Being an actor is so very strange.
I’ve been working a lot lately. At the level I am at, every role feels hard won. Every one. And people know this. I booked a role on a tv show for TNT called Major Crimes in the fall. The casting director was THRILLED for me (she’s such an amazing casting director). I was invited to the table read. The producers, the regulars were all so welcoming. So many people in production and cast expressed congratulations. Warm and fuzzy feelings about all that.
The show aired this week. My mother-in-law said I wasn’t on the show. My friend, Marijane, said “you must be on next week”. Nope. I was there. That was my episode. You just couldn’t see my face the way we shot the scene.
A while back I booked a really great role on the NBC show Parenthood. Two really great scenes as part of a wonderful story line. We shot the first scene in long single takes, on the regulars and on me. Of course, I don’t need to tell you which take they used because this was the story of those characters, not mine. The director was truly excellent and it meant a lot to me how he complimented my work, though. I was brought back the next season.
Of the six jobs I booked since October of 2013, I’ll be lucky if I can use 3 on my reel. The roles just don’t show what I’m capable of. It’s just the facts. (Not complaining here, by the way) My point is that old saying that there REALLY are no small roles. Small roles are incredibly important. The story needs someone to deliver this piece of information at this time in this way. Maybe it’s one or two lines. OR even a word. Or a look! Guess what? It matters.
So, actors who are not well known fight hard for these roles. And we have to prove that we can in one scene or even one line give them what their story needs. Or they need someone who can hold their own opposite a big name star. The tv show that I was on but my mother-in-law said I was not? (She later found me after my husband told her where to look for me.) Well, I auditioned in a room with the director/producer, the writer, two casting people and there were other actresses there that day for that role. THAT is how challenging the pursuit can be. At least a dozen women (probably more) auditioned for the one line role I shot today for an ABC show. But everyone knows what a challenge it is. The stars and the director were, again, incredibly gracious. More warm and fuzzy feelings today, too.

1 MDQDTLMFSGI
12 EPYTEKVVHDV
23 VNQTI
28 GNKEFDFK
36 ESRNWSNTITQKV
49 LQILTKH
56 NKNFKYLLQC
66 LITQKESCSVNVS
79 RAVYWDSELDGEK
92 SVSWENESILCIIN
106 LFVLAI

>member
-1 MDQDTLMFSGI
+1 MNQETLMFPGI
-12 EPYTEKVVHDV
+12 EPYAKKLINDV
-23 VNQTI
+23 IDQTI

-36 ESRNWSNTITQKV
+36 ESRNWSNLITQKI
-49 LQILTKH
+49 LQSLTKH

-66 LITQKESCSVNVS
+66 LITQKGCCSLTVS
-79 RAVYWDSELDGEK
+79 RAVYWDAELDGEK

You’ll be happy to know that one of my roles was pretty kick-ass. Again, great direction and nice a juicy scene I’ve now put on my reel. I press on.
I watched Captain Phillips the other night. Well made. Not really for me overall. But Catherine Keener plays Tom Hank’s wife in what is essentially one scene. I was confused by this. That’s Catherine Keener. She came down the stairs, there was the scene in the car and then she kisses her husband goodbye. That’s it. We never see her again. They needed a well known actress like Keener for this? But… her hair looked crazy and she is a woman who effortlessly pulls off being the wife of a guy who spends months at sea. They needed her. She worked on that movie maybe a day, is my guess (they MIGHT have rehearsed on a separate day).
So really, one could interpret that I’m on the same level of Catherine Keener from all this, right?? (I publicly apologize to Catherine Keener for insulting her career with this joke. I’m a huge fan.)
No small parts, my friends. Not a single one. Catherine Keener says so.
Happy New Year, lovers and friends.